Over and over in scripture we are reminded of the need to open ourselves to the transformation available to our spirit through Christ. One of my favorite verses is all about this: (Romans 12: 1.2 NKJV): I beseech you therefore, brethren by the mercies of God that you present your bodies a living sacrifice, holy, acceptable to God which is your reasonable service, and do not be conformed to this world, but be transformed by the renewing of your mind, that you may prove what is that good and acceptable and perfect will of God, which is your reasonable service.”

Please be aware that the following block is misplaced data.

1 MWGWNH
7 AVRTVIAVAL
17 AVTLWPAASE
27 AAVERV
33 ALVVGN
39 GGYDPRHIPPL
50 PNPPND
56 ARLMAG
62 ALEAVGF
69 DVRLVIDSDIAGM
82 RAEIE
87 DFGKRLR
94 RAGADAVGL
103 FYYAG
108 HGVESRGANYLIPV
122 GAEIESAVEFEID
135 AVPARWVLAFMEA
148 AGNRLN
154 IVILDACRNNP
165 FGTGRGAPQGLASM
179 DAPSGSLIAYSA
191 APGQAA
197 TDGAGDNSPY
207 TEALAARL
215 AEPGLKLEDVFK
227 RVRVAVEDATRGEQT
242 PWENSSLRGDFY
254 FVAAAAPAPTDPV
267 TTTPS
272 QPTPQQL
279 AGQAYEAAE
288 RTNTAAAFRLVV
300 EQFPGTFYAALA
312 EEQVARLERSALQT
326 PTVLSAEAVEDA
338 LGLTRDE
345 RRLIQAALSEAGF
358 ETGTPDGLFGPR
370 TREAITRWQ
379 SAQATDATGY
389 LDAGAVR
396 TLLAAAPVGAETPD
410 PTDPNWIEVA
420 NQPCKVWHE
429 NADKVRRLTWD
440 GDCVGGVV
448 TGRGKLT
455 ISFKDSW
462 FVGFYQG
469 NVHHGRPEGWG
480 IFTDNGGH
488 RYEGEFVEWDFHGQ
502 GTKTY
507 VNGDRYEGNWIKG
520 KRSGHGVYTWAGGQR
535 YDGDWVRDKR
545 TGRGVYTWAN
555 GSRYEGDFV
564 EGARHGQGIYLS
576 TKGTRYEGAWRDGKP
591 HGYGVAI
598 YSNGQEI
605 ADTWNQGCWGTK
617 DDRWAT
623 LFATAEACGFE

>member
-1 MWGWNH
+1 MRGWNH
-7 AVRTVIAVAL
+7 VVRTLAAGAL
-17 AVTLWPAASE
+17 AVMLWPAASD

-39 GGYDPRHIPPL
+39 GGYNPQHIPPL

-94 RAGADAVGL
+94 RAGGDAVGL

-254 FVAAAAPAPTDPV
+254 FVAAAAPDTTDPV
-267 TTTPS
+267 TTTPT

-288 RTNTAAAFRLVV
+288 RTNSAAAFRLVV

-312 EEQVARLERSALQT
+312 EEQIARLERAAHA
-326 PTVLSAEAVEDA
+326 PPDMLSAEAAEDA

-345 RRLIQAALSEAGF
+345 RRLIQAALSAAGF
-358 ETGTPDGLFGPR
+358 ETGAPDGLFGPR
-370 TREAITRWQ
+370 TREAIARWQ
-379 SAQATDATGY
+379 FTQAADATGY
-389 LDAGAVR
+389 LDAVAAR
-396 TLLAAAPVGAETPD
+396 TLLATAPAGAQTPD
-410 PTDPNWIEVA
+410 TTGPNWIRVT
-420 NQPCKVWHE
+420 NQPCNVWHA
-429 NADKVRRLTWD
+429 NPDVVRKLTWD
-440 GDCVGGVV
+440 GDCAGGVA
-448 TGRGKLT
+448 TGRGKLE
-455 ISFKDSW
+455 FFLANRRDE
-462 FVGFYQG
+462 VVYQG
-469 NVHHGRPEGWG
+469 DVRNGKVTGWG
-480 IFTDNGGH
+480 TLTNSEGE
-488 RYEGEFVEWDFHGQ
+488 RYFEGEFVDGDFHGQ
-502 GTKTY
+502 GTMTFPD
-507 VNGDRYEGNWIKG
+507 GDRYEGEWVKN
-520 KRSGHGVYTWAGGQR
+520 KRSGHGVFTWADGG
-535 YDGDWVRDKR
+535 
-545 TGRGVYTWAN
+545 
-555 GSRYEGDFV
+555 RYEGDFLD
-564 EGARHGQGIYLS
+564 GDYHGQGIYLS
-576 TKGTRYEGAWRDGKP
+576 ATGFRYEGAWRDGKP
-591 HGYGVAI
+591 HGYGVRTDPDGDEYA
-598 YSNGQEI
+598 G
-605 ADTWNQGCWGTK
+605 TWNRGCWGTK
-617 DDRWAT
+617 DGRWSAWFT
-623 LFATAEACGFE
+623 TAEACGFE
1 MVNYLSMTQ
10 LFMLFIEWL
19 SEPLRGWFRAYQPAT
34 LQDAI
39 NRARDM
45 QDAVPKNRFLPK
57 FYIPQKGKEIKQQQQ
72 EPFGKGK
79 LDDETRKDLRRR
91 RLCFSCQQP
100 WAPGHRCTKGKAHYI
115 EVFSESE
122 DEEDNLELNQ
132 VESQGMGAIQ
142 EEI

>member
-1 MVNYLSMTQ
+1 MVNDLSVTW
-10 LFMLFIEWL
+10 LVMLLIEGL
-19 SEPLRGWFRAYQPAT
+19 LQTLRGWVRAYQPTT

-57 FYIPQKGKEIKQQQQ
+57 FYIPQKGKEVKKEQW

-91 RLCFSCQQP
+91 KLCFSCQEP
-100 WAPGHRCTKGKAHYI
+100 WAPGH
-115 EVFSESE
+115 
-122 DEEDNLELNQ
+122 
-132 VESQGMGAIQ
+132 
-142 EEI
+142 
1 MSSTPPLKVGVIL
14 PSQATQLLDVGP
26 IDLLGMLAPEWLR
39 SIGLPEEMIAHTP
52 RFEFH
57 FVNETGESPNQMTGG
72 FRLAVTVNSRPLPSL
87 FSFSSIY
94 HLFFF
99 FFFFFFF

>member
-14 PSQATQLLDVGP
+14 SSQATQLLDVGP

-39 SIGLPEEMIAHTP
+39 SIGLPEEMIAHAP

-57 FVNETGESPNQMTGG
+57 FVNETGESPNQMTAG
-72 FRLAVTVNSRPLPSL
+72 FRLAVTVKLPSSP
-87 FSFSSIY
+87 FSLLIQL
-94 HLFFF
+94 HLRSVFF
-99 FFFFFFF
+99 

It is easy to forget what is most important. We become complacent. In this society many of us have grown up in churches where we have been steeped in the traditions of our families. We love the sense of continuity with those who have gone before us in these same churches. We find reassurance in the security of our Sunday morning routines. We sing the same hymns, sit in the same pews, recite the same creeds as did our parents and grandparents. We have done the same things so many times that we could go to church almost in our sleep and not miss a beat. We listen to the sermon and come away critiquing the minister on his delivery rather than his subject (not that we should be critiquing instead of heeding!). We think the choir sang well (or not so well) this Sunday. We observe our friends and think so and so looked a little tired this morning, or notice the young engaged couple sitting together for the first time, and go away with a warm sense of well-being. It is all very comforting. Yet, is this truly worship? Is this the purpose of gathering together on Sunday morning, and the quality of relationship which the Lord wants from me? Worship is an attitude of the heart ~ an offering back to God of some of the love which He has lavished on us. It should be a sweet fragrance coming from us and going up to God. It is not really about what I get out of it, or merely a period of time set aside for a chance to reassure myself.